Can't Miss Race of the Arena Grand Prix at Austin


By Mike Gustafson//Correspondent

One race can change a life.

Just ask Matt Grevers.

Back in 2008, as a post-graduate swimmer, Grevers was up-and-coming. Sure, he was an NCAA Champion, butArena GP Austin (medium) NCAA Champions are not automatically awarded Olympic roster spots. In pursuit of an Olympic dream, Grevers moved across the country from Chicago to Tucson. Leading up to the 2008 Olympic Trials, Grevers was swimming fantastic: in-season bests, winning races leading up to the Trials, and gaining confidence. At the Trials, before the finals of the 100m backstroke, swim fans, coaches, and the public were abuzz with “Grevers talk” – that he could make the team if he had a perfect and flawless race. One year before, not many people thought he could do it. But his consistency in the weeks and months before the Trials made him one of those X-Factors, a potential darkhorse. Then on the biggest stage of his career, Grevers charged towards the wall, reached, and out-touched world-record holder (at the time) Ryan Lochte for second place and a spot on the 2008 Olympic team.

With a flick of a wrist, Matt Grevers’ entire life changed.

Since then, Grevers has become the most dominant U.S. sprint backstroker. He’s won an Olympic gold and silver. He’s led off the gold-medal winning 400 medley relay. He’s become a team leader. Flash-forward to 2014 where Grevers is living the life of a financially-secure professional swimmer, married, training with some of the world’s best, and is a veritable “swim-celebrity.”

Swimming is a sport where the cliché rings true – that it can all come down to one moment, one race, one lane, and one chance. And it oftentimes does. As a personal witness where that one singular race can forever alter someone’s life, I can attest that this cliché is true: One race can alter a life.


It’s the races that lead up to that race that make the difference.

While Grevers did win in Omaha, his real journey began months earlier, winning races at various bigger “stepping-stone meets” and Arena Grand Prixs. I remember because I attended one of them in Long Beach, January 2008. I watched as he dominated and won, and I saw his confidence skyrocket. You could argue that his Olympic roster spot wasn’t won that night in Omaha, but instead, months earlier in Long Beach.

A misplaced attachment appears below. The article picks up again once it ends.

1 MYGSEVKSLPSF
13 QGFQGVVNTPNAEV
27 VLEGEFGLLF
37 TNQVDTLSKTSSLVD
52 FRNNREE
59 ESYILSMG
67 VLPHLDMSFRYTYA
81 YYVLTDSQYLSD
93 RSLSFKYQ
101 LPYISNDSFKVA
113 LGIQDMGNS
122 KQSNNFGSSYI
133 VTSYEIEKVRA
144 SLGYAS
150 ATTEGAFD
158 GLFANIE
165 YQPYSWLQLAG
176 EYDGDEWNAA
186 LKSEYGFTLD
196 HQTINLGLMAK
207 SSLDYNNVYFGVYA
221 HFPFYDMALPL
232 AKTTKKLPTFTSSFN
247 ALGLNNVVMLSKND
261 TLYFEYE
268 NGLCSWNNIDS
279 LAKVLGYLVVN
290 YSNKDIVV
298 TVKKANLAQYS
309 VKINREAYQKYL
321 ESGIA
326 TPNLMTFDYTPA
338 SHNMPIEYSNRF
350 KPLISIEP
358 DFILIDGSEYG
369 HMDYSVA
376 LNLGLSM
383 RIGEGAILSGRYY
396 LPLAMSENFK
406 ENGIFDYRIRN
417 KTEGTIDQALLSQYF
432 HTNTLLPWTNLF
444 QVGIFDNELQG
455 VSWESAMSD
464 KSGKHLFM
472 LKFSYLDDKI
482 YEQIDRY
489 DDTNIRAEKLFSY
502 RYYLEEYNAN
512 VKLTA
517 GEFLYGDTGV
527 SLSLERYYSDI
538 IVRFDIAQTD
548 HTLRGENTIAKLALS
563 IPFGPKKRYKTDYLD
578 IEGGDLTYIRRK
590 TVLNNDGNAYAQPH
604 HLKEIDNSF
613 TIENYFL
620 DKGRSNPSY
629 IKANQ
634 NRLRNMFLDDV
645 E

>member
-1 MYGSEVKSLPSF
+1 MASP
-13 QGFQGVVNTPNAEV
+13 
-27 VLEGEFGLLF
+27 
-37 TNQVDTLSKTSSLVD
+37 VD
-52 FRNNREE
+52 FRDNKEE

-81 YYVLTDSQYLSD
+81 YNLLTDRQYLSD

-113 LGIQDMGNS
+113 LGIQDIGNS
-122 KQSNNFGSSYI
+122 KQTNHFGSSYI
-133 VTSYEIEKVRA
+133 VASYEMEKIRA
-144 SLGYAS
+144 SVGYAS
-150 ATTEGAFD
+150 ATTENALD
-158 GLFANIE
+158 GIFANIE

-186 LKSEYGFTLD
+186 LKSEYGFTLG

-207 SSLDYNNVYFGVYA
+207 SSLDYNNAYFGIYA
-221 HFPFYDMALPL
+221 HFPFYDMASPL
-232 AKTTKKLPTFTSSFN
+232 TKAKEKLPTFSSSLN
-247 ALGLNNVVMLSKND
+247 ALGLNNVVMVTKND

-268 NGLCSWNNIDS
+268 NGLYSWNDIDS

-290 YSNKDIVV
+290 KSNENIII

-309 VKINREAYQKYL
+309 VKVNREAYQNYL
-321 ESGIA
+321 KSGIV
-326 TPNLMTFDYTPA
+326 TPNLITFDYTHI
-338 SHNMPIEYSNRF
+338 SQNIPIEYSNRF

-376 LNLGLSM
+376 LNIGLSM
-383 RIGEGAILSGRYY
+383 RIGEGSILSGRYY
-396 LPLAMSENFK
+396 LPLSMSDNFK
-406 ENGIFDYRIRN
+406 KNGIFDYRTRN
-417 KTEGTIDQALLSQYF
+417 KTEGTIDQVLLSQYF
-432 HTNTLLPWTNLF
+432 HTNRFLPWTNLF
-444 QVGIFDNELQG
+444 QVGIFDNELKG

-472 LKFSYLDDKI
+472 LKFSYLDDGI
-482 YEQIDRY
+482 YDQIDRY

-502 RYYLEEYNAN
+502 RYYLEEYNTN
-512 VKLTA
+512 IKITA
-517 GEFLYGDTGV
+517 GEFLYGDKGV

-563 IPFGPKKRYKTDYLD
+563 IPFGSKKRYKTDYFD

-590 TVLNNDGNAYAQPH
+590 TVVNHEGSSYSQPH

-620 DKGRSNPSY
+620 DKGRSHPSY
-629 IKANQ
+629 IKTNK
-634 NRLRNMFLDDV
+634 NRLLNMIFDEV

While this weekend’s races at the Arena Grand Prix at Austin won’t change lives, it could alter the trajectory towards the race that can change lives. Which is the beauty in swimming: Success is earned before the final championship race: It’s earned in the morning practices. The dryland routines. The staying-after-practice-to-nail-this-flip-turn moments. The minutes spent visualizing each and every single night before bed. In these moments are where Olympic dreams come true. It’s earned in these stepping-stone meets, which is why swimmers compete in these meets in the first place. Every race is important – not just the one at the end of the season.

Which is why this weekend’s 100m backstroke is the Can’t Miss Race of the meet.

This weekend, Grevers once again defends his sprint backstroke throne. But he’ll have competition. 2012 Olympic silver medalist, Nick Thoman, is scheduled to compete. Last December, Thoman lit up scoreboards and smashed the American record in the short-course format. Thoman could quickly become America’s Backstroker. He’s in the same spot as Grevers – a professional, post-graduate swimmer, with perhaps a chip on his shoulder having not yet ascended swimming’s top podium.

Thoman doesn’t get an infinite amount of chances to race the defending Olympic gold medalist Grevers, even if the latter is a National Team teammate. And if Thoman can defeat Grevers in Austin at this mid-season mid-Olympiad Grand Prix, then who knows? It could create an avalanche of confidence that leads into this summer, which leads into 2015, which leads into 2016….

But Olympic pedigree doesn’t automatically earn you wins and future roster spots. A plethora of other backstrokers will claw and scratch and try to knock off Grevers and Thoman. This weekend, we’ll see a few of the nation’s best backstrokers who weren’t in London – backstrokers who watched the Olympics from their homes. Keep your eyes on these names: Cal’s teenage phenom Ryan Murphy, up-and-coming backstroker (and fellow Cal teammate) Jacob Pebley, and veteran Eugene Godsoe.

Murphy has the talent and could be poised to make a run in 2016. He’s been breaking records for a few years and hails from a high school background (Bolles) that has prepared him to succeed at the NCAA level. Training alongside another backstroke standout, Jacob Pebley, can only help them both prepare for bigger (literally, as Grevers stands 6’8”) competition. Both Cal teammates could use this weekend to gain valuable long course experience against the world’s best.

Also, don’t count out Eugene Godsoe. Godsoe broke through the ranks this summer and qualified for the World Championship team. Godsoe knows backstroke strategy and has the intelligence to stay consistent. Like Grevers in 2008 and Thoman in 2012, all he needs is one lane. He’ll have his chance, no doubt.

This weekend’s Can’t Miss Race is the men’s 100m backstroke. While no lives will be changed in Austin, I am reminded about Grevers’ journey several years ago in 2008. In Omaha, while all eyes watched as Grevers qualified for the Olympics, I remember six months prior to that Trials race, and I remember watching Grevers win at the Long Beach Grand Prix. I thought then, “Grevers could actually do this.”

Every journey must begin somewhere. For these five swimmers, the road to 2016 might as well begin in Austin.


Universal Sports will broadcast live coverage from Austin on Friday Jan. 17 at 7 p.m. ET and tape delayed coverage on Saturday Jan. 18 at 10 p.m. ET. A live webcast of prelims and finals will be available at usaswimming.org.